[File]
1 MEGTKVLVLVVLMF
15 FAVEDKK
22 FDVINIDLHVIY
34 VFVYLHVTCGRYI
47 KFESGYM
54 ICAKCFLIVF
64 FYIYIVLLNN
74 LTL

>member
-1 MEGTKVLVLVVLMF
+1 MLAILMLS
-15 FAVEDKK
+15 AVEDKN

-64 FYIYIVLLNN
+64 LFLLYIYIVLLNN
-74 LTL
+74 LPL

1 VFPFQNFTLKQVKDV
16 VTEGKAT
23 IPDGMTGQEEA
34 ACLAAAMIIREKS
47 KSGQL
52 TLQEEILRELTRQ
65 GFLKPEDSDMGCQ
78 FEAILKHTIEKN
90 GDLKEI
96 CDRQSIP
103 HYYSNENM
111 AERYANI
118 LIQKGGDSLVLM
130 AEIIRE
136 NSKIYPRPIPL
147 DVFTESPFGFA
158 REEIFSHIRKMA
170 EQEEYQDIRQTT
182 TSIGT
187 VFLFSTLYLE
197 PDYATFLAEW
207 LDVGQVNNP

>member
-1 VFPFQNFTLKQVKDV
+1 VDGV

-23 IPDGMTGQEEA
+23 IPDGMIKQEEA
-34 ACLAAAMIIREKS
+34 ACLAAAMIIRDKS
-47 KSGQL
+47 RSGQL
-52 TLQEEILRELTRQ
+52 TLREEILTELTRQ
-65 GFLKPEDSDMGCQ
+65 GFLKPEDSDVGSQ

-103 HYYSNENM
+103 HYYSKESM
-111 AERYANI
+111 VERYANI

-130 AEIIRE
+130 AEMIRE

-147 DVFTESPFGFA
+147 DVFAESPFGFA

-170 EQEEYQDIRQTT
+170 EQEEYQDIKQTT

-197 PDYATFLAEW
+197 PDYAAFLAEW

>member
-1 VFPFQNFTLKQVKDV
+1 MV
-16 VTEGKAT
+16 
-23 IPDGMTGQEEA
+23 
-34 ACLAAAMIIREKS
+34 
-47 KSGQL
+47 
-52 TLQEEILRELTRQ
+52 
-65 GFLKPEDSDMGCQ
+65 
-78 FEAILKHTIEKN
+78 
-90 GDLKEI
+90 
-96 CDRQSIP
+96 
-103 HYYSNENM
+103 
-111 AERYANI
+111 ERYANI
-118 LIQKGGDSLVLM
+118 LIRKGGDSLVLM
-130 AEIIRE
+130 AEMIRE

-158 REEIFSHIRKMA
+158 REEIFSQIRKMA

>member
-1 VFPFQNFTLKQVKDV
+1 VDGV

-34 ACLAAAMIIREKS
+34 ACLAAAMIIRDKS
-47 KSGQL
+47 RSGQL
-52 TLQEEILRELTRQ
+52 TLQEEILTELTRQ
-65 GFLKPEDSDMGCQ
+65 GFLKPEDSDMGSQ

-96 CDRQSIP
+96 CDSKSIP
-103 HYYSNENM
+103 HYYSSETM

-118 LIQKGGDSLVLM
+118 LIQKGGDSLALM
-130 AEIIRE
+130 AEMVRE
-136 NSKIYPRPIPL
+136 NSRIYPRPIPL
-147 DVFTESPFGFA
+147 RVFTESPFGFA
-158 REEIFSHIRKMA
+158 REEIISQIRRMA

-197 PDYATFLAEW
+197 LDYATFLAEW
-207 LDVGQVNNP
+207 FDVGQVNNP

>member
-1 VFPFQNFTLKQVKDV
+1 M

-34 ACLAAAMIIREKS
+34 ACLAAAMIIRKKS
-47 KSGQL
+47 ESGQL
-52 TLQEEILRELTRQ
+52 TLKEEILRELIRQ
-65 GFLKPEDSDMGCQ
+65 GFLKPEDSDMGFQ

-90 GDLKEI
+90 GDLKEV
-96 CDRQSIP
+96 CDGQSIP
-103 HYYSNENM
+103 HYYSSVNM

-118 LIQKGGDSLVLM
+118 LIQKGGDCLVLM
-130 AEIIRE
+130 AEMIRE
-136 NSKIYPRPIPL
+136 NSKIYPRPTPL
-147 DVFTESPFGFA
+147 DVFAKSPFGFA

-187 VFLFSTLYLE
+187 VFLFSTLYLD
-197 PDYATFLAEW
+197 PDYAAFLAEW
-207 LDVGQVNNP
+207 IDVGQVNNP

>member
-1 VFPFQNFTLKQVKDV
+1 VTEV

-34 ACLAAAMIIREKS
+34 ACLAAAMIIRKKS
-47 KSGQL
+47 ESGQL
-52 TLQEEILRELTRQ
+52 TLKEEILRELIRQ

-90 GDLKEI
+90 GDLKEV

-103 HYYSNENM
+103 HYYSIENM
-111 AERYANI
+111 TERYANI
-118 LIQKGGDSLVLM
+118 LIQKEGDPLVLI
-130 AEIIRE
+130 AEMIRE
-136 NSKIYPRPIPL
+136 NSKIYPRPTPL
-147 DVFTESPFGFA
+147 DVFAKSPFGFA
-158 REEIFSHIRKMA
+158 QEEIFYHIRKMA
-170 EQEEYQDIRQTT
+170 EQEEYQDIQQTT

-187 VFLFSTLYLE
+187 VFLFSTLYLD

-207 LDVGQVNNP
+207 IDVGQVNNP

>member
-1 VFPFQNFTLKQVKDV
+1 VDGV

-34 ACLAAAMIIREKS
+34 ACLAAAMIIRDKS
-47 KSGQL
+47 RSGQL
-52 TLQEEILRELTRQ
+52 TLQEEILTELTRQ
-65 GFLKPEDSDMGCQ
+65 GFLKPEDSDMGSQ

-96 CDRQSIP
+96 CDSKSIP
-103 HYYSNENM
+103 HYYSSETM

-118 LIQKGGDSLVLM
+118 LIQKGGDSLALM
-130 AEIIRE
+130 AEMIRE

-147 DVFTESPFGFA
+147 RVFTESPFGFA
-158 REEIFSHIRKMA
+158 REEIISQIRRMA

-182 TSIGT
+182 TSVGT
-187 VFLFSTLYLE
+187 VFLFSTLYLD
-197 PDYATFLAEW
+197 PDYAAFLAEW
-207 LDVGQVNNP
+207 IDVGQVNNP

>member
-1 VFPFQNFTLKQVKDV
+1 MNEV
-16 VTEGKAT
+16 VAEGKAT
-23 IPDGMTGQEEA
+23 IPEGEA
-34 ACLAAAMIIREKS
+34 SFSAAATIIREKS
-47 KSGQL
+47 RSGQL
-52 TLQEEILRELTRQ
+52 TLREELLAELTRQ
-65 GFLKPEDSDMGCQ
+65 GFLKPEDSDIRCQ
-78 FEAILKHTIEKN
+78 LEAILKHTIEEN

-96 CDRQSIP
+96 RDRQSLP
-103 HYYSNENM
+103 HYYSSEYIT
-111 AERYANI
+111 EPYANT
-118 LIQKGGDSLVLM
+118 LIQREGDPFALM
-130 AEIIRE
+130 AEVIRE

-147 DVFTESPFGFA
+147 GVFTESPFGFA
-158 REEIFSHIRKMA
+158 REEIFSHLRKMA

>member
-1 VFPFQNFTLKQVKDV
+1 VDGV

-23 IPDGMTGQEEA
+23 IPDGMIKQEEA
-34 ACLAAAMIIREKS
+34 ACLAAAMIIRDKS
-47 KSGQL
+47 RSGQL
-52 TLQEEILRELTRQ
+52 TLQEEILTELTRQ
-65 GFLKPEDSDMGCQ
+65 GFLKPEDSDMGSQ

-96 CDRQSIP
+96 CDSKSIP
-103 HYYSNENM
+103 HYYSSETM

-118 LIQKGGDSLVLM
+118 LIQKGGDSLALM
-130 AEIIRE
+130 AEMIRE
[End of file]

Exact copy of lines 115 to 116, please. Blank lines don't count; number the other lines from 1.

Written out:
-136 NSKIYPRPIPL
+136 NSRIYPRPIPL